There is nothing quite like reading a physical magazine
Don't call me insane just yet, hear me out!
I’m left smiling at the Chopard ad on the back cover of Hagerty Drivers Club Issue 67. Caught in the moment, I mentally look back at the articles I’ve just read and smile. Over 100 pages of stories pulled straight from the fingers of automotive enthusiasts such as myself and framed beautifully within the pages of a magazine the size of a small painting. McKeel Hagerty said it best on the last page: “moments are those times that you revisit over and over in your dreams. The ones that you tell stories about. The ones that become part of your life’s travelogue.” Well, some of my best moments are spent between the pages of my collection of automotive magazines.
I started collecting these magazines just a few years ago, but I haven’t given them the attention they deserved. Often I would flick through the pages, simply admiring the photographs but not reading the words that give much more meaning to those still captures of life. Thankfully, that all changed recently and I was not prepared for the joy that change would bring into my daily routine.
In mid-September, I landed a job at the California Automobile Museum, Sacramento’s little oasis for car enthusiasts. Apart from the stunning collections of automobiles, the museum is also host to a vast library of automotive literature ranging from your run-of-the-mill magazines to owner’s manuals, antique advertisement brochures, and everything in between. With this expansive collection an arm’s reach away and my curiosity piqued, I thought I’d take a gander at Road & Track’s “Analog” issue that was casually lying on our “Free Magazines” table. I was attracted by the minimalist front cover, showing an intimate close-up of an Alfa Romeo 158. Peeling open the heavy cardstock cover was like taking the first sip of soda as a kid. I was hooked. The magazine’s feature-focused layout was like reading ten 6-paged books one after the other with each one telling a radically different, yet also connected story. The heartfelt words those writers poured onto the pages sang like symphonies in my head and painted pictures beyond those captured on the pages. It felt like I was really there, admiring the lines on that MG right alongside Peter Egan.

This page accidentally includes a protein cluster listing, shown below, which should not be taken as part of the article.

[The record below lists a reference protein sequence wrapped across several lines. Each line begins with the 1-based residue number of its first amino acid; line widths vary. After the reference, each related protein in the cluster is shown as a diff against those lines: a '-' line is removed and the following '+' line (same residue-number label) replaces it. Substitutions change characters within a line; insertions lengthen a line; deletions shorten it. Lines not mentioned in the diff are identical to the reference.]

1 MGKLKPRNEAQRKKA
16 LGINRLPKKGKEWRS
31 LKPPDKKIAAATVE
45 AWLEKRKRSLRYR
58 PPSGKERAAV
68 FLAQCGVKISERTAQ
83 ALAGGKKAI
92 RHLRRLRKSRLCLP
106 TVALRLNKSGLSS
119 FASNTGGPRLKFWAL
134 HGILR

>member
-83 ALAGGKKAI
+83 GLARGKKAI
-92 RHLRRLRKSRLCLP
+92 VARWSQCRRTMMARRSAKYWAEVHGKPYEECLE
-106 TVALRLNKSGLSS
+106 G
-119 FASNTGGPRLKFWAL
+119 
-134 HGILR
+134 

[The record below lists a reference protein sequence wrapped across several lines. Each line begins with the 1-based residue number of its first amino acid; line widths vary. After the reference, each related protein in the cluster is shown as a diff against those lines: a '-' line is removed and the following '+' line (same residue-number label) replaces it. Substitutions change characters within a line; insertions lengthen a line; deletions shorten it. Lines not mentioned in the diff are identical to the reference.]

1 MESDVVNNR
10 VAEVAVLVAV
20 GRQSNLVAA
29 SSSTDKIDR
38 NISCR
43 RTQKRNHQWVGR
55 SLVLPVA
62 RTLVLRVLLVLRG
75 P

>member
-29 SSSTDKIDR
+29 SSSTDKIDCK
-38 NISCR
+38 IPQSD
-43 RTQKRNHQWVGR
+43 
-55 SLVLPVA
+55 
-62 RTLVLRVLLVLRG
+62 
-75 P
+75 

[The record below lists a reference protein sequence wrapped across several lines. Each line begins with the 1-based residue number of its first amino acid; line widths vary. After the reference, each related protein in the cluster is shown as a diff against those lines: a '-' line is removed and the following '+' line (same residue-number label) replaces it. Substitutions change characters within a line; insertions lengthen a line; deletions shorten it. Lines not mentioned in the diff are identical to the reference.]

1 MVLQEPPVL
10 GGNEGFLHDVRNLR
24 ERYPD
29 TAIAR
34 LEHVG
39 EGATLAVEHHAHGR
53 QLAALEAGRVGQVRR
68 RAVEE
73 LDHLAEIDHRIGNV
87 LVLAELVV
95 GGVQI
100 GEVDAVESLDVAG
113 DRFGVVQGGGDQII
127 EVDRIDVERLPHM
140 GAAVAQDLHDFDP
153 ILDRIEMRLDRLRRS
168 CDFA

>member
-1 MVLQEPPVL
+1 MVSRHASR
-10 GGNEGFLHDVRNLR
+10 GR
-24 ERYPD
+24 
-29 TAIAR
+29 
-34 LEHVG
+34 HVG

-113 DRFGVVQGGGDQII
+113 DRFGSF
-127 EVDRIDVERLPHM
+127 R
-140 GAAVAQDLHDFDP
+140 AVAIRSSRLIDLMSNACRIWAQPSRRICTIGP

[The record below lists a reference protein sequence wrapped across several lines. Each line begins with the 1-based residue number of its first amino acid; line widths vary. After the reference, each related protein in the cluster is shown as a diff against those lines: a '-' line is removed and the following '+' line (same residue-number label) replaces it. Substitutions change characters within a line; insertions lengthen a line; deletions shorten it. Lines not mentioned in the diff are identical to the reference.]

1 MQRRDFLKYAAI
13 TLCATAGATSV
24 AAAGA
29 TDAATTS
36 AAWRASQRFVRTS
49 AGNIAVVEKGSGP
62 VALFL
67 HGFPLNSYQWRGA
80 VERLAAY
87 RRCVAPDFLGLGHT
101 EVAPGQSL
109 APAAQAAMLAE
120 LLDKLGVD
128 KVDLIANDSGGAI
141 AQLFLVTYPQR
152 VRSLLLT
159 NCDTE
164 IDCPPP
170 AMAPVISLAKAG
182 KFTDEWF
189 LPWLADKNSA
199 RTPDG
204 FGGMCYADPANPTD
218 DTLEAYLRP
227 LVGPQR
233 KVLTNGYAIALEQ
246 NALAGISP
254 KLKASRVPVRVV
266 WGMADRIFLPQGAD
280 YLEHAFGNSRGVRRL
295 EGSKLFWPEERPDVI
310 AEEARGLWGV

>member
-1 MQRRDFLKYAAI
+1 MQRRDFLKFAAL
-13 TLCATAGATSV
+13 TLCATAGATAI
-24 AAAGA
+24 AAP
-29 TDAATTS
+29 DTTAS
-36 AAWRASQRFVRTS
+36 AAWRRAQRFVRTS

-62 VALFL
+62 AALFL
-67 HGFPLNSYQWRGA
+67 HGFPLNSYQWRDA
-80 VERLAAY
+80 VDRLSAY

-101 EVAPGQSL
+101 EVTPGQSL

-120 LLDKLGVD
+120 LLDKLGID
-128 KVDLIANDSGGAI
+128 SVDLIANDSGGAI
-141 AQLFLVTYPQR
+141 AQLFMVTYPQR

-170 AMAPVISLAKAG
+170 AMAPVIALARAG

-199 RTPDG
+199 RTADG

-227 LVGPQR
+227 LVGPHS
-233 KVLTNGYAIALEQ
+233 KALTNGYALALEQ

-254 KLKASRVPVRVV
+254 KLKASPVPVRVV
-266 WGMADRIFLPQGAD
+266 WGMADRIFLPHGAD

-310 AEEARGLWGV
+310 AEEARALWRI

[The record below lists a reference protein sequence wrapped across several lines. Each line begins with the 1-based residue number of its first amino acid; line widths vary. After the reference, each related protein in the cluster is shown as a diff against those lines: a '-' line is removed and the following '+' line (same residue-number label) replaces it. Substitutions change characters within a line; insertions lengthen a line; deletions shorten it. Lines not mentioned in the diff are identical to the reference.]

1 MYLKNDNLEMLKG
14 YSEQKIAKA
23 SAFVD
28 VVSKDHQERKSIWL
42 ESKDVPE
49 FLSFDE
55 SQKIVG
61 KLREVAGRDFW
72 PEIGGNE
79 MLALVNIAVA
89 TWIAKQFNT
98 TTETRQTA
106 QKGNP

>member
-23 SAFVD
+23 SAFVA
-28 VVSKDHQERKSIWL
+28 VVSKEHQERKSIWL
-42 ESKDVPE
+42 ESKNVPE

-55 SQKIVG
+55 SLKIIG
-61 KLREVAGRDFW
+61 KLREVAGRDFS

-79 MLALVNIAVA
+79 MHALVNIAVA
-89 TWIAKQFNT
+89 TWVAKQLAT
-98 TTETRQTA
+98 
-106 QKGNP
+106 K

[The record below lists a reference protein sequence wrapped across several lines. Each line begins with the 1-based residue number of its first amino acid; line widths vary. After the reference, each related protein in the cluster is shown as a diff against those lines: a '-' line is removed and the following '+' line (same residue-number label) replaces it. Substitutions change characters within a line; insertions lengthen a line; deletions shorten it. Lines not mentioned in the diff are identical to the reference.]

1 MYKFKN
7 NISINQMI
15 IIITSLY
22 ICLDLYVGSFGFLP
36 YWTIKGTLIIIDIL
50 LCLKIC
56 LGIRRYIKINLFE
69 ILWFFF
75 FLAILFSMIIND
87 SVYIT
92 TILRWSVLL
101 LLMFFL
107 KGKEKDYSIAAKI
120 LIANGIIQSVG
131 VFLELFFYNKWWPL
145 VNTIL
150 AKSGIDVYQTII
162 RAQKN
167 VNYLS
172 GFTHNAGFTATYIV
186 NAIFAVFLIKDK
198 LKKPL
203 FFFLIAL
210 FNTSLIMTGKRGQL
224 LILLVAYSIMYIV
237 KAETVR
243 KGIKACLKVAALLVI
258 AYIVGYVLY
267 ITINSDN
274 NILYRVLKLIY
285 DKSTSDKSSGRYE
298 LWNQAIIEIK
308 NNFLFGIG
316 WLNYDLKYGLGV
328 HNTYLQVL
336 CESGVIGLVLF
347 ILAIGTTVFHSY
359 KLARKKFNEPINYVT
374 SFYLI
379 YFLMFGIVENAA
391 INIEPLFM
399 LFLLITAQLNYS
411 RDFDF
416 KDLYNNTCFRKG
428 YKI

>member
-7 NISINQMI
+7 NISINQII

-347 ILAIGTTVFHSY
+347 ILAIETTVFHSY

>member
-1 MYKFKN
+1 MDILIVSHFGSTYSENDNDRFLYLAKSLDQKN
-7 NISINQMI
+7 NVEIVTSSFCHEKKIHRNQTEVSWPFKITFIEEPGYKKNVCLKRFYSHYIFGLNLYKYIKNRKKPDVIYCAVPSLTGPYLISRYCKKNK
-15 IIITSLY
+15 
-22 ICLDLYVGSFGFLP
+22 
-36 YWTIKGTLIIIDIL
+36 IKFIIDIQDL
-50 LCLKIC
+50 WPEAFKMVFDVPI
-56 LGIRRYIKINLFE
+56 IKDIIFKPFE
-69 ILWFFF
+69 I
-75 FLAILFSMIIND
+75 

Since that fateful day almost a month ago, I’ve ventured into Car & Driver, MotorTrend, and a number of other publications to learn about cars I might have been otherwise blind to but most of all, dive headfirst into the different writing styles each magazine provided.
Now, this article isn’t about advertising magazines you’ve already heard of. I’m a writer, not an ad agency. What I do want to get across with my keyboard here is the feeling of a magazine. Holding these bound pages, observing the light bouncing off the shiny cover, hearing the all-too-familiar sound of flipping through the pages, and discovering something new after each one is a profound feeling of bliss, peacefulness, and familiarity.
It’s the same with any physical media, be it CDs, cassettes, vinyls, or books. There is something satisfying about seeing that record spin and understanding the various mechanical components that all work in perfect harmony to make beautiful music come forth from the grooves. With magazines, there’s something about the physicality of flipping past the cover and moving my hand across the ink laid out on each page that’s oddly primal. Humans evolved hands to hold tools, build houses, swing weapons, and just plain create things. I think that sticking to these kinds of printed media connects us, in some way, to our ancestors whose hands tirelessly worked day and night at tasks both large and small. You can’t get that from a few pixels on a screen.
As online media largely overshadows books, magazines, and newspapers, I strongly believe they will never fully die. Just look at the resurgence of vinyls as an example. Sure, records will never be as mainstream as streaming music through Spotify or Pandora is, but they still retain a niche audience that is headstrong and hell-bent on keeping them alive. The same is bound to happen with the print magazines I love so dearly and frankly, I couldn’t be happier. Now if you’ll excuse me, I believe I have some back issues of Super Street that are calling my name.